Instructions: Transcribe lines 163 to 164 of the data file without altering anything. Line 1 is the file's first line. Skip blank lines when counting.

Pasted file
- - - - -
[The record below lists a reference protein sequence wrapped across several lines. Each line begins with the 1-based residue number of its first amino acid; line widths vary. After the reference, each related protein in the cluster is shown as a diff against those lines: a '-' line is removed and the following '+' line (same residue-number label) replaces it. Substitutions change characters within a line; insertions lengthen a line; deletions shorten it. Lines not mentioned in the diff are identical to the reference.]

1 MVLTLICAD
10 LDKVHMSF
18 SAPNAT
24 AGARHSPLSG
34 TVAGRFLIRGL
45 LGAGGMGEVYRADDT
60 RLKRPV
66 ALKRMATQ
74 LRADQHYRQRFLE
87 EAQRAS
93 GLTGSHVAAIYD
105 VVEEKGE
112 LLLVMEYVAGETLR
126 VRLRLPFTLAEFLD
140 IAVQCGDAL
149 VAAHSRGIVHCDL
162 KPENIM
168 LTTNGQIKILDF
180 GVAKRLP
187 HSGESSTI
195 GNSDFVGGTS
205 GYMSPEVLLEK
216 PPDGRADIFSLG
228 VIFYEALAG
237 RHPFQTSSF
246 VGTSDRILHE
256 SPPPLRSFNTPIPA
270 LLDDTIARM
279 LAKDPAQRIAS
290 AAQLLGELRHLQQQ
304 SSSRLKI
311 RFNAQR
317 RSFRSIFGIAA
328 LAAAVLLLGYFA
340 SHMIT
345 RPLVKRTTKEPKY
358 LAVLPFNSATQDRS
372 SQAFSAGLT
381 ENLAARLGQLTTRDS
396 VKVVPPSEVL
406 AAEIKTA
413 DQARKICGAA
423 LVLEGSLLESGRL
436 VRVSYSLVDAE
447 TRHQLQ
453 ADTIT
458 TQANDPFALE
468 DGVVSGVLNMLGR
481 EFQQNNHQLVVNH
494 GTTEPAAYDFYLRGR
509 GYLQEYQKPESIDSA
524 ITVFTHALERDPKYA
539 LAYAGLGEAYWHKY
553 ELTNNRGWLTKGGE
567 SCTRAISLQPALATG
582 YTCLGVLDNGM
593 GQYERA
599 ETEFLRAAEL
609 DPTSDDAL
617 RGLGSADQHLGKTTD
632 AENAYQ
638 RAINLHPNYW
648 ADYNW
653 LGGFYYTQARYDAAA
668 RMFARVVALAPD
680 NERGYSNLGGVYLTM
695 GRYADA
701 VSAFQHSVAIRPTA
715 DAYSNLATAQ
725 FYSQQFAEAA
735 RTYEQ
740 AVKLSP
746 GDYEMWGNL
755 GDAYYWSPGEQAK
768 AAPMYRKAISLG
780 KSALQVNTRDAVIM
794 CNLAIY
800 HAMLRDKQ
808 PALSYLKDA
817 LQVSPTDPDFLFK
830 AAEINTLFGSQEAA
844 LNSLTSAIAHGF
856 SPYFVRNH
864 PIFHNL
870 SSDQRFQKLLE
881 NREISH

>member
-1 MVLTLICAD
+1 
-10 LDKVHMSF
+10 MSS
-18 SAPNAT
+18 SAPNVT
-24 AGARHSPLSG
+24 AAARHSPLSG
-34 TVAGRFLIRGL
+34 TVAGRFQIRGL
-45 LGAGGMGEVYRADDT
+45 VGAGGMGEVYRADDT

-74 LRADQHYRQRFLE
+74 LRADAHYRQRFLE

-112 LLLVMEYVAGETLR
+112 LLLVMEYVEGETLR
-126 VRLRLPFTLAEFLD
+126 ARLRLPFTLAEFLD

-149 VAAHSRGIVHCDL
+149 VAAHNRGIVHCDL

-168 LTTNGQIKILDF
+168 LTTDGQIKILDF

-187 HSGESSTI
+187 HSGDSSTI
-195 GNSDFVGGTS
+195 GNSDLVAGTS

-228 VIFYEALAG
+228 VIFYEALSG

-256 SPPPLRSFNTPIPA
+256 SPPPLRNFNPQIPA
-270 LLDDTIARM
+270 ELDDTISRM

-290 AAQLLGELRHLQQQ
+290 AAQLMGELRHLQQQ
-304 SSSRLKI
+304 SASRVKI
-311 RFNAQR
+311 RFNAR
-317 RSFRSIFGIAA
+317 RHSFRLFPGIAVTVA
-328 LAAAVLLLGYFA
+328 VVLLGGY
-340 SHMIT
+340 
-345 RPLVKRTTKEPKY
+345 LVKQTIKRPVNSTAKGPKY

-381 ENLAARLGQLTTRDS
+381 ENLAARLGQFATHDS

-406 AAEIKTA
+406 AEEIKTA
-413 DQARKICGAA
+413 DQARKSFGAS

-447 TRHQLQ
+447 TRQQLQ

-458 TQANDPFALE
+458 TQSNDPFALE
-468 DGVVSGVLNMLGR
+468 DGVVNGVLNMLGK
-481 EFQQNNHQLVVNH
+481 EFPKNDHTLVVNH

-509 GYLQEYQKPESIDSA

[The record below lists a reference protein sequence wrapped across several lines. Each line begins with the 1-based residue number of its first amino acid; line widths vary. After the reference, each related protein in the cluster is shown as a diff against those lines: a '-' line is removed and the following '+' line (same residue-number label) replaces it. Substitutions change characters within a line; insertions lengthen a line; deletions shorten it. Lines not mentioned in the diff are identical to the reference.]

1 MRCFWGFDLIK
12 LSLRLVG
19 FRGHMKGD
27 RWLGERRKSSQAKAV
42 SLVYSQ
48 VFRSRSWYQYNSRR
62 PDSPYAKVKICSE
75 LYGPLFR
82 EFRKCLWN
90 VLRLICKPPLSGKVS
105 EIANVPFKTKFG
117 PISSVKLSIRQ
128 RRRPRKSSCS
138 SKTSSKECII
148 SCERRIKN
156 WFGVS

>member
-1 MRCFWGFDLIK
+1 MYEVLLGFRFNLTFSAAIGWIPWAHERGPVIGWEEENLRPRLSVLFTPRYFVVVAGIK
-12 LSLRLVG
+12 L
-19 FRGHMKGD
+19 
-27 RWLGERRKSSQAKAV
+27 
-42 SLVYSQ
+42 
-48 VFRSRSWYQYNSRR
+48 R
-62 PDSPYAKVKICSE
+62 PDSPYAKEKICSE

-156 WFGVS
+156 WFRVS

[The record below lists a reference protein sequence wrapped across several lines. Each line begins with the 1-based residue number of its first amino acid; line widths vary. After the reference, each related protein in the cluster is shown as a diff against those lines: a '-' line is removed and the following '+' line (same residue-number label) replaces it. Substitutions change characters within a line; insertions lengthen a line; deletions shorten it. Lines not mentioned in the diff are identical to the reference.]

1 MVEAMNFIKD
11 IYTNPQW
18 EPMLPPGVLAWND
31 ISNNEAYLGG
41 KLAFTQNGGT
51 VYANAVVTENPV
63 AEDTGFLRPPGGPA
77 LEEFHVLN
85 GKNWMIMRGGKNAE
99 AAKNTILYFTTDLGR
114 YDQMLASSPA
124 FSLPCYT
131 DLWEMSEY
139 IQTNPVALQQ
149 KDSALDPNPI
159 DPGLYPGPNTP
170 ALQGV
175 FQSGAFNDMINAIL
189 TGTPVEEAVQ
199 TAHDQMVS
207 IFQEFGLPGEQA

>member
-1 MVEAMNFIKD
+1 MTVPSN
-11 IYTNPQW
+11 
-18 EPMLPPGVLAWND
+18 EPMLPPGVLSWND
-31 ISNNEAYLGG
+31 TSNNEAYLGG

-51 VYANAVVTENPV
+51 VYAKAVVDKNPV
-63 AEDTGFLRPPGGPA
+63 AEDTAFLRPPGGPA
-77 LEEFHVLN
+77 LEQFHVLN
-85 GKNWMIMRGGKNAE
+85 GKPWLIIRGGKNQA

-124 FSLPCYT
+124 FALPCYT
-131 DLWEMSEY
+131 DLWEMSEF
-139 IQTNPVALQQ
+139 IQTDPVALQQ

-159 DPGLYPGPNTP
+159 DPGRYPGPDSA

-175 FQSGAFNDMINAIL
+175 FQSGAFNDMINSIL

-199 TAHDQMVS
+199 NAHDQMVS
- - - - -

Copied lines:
128 RRRPRKSSCS
138 SKTSSKECII